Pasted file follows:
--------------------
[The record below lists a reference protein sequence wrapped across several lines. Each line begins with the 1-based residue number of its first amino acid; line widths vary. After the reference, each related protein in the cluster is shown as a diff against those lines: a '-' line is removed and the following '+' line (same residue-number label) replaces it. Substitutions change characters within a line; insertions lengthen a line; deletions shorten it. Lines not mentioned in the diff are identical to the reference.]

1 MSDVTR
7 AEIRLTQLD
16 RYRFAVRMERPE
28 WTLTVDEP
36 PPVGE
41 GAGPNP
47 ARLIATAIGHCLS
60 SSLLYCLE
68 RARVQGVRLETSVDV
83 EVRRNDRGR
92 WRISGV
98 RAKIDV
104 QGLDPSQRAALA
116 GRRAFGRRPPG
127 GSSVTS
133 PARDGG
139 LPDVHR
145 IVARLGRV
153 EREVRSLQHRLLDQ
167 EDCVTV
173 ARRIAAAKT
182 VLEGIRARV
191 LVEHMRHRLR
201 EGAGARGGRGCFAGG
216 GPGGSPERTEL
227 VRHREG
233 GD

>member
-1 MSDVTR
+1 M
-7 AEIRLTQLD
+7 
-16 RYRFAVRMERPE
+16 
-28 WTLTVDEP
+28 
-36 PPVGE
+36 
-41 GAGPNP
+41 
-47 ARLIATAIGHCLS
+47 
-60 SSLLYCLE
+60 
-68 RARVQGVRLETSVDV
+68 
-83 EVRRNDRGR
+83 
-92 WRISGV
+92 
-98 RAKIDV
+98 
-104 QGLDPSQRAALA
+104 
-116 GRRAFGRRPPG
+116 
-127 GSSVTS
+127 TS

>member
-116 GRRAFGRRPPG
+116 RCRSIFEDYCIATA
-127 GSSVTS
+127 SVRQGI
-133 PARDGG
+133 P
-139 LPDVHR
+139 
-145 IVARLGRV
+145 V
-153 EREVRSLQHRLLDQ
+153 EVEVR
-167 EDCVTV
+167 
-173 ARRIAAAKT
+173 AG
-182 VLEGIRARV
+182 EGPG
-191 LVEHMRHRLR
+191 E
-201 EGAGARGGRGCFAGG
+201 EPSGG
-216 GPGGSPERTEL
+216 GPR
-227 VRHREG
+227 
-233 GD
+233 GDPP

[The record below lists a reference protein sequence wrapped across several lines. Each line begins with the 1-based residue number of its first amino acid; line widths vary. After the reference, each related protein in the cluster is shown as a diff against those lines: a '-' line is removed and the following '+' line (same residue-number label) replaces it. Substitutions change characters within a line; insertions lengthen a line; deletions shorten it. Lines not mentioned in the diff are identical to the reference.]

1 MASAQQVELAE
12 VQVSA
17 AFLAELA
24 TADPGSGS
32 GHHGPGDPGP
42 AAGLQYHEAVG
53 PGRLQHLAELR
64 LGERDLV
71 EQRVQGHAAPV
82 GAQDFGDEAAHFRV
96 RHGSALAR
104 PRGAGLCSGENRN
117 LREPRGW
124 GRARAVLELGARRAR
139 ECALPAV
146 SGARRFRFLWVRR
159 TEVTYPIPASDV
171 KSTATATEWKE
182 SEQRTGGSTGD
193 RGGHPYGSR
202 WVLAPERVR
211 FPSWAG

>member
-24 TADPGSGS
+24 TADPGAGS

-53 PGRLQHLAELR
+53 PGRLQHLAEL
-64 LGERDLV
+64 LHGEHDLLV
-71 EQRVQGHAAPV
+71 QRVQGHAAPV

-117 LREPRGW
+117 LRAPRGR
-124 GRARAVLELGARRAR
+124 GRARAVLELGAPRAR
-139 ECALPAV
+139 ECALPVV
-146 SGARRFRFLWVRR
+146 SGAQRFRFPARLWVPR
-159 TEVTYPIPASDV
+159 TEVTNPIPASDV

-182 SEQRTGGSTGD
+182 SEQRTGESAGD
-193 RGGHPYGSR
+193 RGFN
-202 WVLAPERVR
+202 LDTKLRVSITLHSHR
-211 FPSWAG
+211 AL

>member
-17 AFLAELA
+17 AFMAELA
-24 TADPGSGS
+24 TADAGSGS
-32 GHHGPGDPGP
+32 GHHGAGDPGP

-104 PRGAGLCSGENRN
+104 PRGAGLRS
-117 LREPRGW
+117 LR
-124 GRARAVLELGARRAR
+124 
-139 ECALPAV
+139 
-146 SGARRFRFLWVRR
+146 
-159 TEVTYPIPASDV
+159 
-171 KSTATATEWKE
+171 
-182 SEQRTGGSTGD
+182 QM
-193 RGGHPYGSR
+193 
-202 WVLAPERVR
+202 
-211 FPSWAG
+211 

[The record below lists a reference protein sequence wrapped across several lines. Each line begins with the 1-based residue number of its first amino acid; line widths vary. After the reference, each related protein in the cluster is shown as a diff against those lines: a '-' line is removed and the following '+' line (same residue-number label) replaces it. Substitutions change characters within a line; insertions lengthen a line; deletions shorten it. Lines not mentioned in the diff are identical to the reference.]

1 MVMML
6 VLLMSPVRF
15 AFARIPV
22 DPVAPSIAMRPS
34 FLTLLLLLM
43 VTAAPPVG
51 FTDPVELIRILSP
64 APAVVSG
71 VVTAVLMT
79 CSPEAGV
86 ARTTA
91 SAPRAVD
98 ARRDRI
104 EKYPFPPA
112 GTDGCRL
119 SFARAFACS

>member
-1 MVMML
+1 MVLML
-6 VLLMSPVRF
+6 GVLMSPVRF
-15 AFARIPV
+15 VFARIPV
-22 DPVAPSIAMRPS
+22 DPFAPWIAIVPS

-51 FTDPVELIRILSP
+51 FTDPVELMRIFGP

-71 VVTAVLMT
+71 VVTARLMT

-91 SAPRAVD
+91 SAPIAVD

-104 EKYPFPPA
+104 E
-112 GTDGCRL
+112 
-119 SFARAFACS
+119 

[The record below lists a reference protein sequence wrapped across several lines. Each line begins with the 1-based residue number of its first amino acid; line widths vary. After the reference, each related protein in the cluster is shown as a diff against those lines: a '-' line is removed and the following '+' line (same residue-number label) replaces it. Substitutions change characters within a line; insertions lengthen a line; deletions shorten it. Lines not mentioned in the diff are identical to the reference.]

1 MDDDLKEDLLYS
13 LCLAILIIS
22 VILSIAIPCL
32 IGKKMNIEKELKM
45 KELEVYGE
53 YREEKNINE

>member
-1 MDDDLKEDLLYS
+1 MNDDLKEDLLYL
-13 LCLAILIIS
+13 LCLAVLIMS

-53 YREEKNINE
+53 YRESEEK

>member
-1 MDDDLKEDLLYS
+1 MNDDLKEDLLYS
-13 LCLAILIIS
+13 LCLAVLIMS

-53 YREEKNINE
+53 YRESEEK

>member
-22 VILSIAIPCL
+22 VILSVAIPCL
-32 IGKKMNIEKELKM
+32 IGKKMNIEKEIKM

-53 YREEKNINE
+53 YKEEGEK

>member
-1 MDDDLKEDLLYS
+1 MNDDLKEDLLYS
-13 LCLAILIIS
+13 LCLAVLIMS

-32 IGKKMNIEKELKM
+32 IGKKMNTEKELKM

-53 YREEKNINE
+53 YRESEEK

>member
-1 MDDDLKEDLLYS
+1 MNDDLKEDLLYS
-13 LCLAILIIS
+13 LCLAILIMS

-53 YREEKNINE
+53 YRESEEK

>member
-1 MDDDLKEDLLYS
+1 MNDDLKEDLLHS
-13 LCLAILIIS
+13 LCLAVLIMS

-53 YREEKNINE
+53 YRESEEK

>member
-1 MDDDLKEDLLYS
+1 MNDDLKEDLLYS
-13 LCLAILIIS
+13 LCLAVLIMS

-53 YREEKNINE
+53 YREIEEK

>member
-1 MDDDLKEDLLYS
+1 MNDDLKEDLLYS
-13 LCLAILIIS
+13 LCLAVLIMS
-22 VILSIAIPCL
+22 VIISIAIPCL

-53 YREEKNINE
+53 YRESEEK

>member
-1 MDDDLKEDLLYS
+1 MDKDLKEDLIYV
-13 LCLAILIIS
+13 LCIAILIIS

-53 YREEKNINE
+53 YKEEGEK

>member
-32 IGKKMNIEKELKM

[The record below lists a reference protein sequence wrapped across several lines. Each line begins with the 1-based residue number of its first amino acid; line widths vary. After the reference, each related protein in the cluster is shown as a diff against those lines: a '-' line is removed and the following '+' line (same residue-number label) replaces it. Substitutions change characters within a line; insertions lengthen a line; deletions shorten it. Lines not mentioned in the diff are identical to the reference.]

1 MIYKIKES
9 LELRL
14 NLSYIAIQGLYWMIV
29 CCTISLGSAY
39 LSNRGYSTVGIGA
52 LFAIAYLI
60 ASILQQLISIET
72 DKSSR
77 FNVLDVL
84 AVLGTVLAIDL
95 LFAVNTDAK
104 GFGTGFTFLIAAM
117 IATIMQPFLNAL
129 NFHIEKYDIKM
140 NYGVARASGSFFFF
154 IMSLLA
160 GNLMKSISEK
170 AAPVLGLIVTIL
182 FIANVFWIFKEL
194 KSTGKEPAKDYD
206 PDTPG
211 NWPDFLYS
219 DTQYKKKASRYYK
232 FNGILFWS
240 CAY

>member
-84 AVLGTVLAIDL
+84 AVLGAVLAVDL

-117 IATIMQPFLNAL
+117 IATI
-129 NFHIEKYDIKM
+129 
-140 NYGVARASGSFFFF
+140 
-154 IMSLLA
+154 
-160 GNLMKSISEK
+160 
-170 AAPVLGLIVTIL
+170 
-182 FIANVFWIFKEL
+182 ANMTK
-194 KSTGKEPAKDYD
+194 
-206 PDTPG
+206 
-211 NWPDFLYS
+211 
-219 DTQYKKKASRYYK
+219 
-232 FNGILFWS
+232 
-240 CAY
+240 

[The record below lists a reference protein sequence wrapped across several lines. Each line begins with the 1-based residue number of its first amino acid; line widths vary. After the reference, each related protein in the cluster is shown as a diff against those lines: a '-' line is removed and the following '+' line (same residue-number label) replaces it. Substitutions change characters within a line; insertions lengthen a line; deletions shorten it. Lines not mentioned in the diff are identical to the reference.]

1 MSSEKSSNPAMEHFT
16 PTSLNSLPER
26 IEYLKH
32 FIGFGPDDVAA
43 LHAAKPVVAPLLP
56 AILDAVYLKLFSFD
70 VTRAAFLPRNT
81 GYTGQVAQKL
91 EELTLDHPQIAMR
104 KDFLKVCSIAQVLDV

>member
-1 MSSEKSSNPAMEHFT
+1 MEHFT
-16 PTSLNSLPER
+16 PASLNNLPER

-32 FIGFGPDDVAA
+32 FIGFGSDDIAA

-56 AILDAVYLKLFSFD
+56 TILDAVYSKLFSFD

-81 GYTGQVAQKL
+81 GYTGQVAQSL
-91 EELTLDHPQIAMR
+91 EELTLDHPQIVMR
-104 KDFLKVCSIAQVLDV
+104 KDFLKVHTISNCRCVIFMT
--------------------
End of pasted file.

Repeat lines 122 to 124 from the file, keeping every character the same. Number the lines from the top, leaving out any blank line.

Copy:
+117 LRAPRGR
-124 GRARAVLELGARRAR
+124 GRARAVLELGAPRAR